Article first published in Bio http://www.biography.com/people/charlie-parker-9433413#creating-bebop
Charlie Parker was a legendary Grammy Award–winning jazz saxophonist who, with Dizzy Gillespie, invented the musical style called bop.
“Don’t play the saxophone. Let it play you.”
Charlie Parker was born on August 29, 1920, in Kansas City, Kansas. From 1935 to 1939, he played the Missouri nightclub scene with local jazz and blues bands. In 1945 he led his own group while performing with Dizzy Gillespie on the side. Together they invented bebop. In 1949, Parker made his European debut, giving his last performance several years later. He died a week later on March 12, 1955, in New York City.
Legendary jazz musician Charlie Parker was born Charles Christopher Parker Jr. on August 29, 1920, in Kansas City, Kansas. His father, Charles Parker, was an African-American stage entertainer, and his mother, Addie Parker, was a maid-charwoman of Native-American heritage. An only child, Charlie moved with his parents to Kansas City, Missouri when he was 7 years old. At the time, the city was a lively center for African-American music, including jazz, blues and gospel.
Charlie discovered his own talent for music through taking lessons at public schools. As a teen, he played the baritone horn in the school band. By the time Charlie was 15, the alto saxophone was his instrument of choice. (Charlie’s mother had given him a saxophone a few years prior, to help cheer him up after his father had abandoned the family.) While still in school, Charlie started playing with bands on the local club scene. He was so enamored of playing the sax that, in 1935, he decided to drop out of school in pursuit of a full-time musical career.
Early Musical Career
From 1935 to 1939, Parker played the Kansas City, Missouri nightclub scene with local jazz and blues bands, including Buster Professor Smith’s band in 1937, and pianist Jay McShann’s band in 1938, with which he toured Chicago and New York.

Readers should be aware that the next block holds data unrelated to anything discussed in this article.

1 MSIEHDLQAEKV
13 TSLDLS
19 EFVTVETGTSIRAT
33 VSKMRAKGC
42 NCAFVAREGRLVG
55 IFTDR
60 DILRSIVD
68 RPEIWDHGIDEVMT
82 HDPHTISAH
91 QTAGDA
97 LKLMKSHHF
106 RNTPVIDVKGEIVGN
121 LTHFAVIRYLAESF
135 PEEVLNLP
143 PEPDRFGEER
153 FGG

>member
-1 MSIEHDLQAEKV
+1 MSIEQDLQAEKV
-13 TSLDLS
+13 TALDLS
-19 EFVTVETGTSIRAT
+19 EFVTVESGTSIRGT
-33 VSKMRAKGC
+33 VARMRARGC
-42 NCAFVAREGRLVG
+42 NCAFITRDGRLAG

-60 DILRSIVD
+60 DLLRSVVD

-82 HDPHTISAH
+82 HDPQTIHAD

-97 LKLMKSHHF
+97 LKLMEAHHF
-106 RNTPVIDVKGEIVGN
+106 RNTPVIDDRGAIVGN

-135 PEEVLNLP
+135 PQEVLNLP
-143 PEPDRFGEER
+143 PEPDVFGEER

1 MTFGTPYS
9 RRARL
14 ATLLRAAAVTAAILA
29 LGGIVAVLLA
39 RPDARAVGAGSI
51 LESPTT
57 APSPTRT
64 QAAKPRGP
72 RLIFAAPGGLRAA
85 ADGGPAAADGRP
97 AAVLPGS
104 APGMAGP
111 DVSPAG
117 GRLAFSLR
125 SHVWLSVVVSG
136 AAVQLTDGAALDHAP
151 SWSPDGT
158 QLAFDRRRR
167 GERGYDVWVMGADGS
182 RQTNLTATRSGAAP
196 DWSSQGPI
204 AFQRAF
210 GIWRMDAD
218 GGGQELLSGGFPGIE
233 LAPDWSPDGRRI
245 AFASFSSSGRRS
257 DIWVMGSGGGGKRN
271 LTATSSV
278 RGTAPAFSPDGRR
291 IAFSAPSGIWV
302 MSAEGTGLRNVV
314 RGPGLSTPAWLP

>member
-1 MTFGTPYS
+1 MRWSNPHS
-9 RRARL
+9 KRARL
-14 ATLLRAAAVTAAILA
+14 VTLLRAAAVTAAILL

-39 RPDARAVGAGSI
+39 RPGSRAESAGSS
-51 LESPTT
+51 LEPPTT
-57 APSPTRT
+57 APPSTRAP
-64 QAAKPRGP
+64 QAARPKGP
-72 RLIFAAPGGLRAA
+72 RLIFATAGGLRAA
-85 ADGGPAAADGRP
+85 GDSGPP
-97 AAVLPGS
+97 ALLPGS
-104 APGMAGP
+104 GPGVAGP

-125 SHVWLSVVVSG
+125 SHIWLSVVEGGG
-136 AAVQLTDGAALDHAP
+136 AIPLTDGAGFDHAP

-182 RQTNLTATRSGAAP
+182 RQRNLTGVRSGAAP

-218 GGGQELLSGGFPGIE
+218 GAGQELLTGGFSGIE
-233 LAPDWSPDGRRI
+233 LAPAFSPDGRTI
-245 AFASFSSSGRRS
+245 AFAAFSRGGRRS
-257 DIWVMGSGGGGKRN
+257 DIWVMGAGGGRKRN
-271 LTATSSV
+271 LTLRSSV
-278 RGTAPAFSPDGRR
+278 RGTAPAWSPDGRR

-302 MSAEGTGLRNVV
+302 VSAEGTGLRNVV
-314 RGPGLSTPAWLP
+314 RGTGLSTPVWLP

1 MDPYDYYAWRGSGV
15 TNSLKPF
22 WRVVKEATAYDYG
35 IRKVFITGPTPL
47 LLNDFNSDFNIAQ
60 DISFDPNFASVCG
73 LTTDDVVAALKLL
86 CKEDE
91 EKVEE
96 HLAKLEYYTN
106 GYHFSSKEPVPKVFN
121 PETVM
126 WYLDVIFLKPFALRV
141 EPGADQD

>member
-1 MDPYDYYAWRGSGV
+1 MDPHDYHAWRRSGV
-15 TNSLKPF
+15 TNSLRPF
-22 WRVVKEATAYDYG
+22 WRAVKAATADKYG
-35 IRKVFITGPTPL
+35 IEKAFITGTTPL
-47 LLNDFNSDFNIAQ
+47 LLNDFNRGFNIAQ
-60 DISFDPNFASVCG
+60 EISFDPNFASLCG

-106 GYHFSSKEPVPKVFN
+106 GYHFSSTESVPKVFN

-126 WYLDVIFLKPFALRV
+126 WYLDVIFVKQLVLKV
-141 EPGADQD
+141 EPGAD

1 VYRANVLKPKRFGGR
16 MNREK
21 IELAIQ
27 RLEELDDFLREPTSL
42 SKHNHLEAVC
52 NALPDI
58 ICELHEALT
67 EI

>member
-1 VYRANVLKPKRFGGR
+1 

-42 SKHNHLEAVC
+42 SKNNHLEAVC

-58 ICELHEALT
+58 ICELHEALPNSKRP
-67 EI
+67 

In 1939, Parker decided to stick around New York City. There he remained for almost a year, working as a professional musician and jamming for pleasure on the side. After his yearlong stint in the Big Apple, Parker was featured as a regular performer at a Chicago club before deciding to move back to New York permanently. Parker was at first forced to wash dishes in order to get by.
Charlie ‘Bird’ Parker
While working in New York, Parker met guitarist Biddy Fleet. It would prove a fruitful encounter. While jamming with Fleet, Parker, who was bored by popular musical conventions, discovered a signature technique that involved playing the higher intervals of a chord for the melody and making changes to back them up accordingly.
Later that year Parker heard the news of his father’s death and went back to Kansas City, Missouri for the funeral. After the funeral, Parker joined Harlan Leonard’s Rockets and stayed in Missouri for the next five months. Parker then decided it was time to head back to New York, where he would rejoin Jay McShann’s band. It was with McShann’s band, in 1940, that Parker made his first recording.
Parker stayed on with the band for four years, during which time he was given several opportunities to perform solo on their recordings. It was also during his time with McShann that Parker earned his famous nickname “Bird,” short for “Yardbird.” As the story goes, Parker was given the nickname for one of two possible reasons: 1) He was free as a bird, or 2) he accidentally hit a chicken, otherwise known as a yard bird, while driving on tour with the band.
In 1942, burgeoning jazz musicians Dizzy Gillespie and Thelonious Monk saw Parker perform with McShann’s band in Harlem and were impressed by his unique playing style. Later that year, Parker signed up for an eight-month gig with Earl Hines. Then in 1944, Parker joined the Billy Eckstine band.
The year 1945 proved to be a landmark one for Parker. At this stage in his career, he is believed to have come into his maturity as a musician. For the first time, he became the leader of his own group while also performing with Dizzy Gillespie on the side. At the end of that year, the two musicians launched a six-week nightclub tour of Hollywood. Together they created an entirely new style of jazz, known as bop or bepop.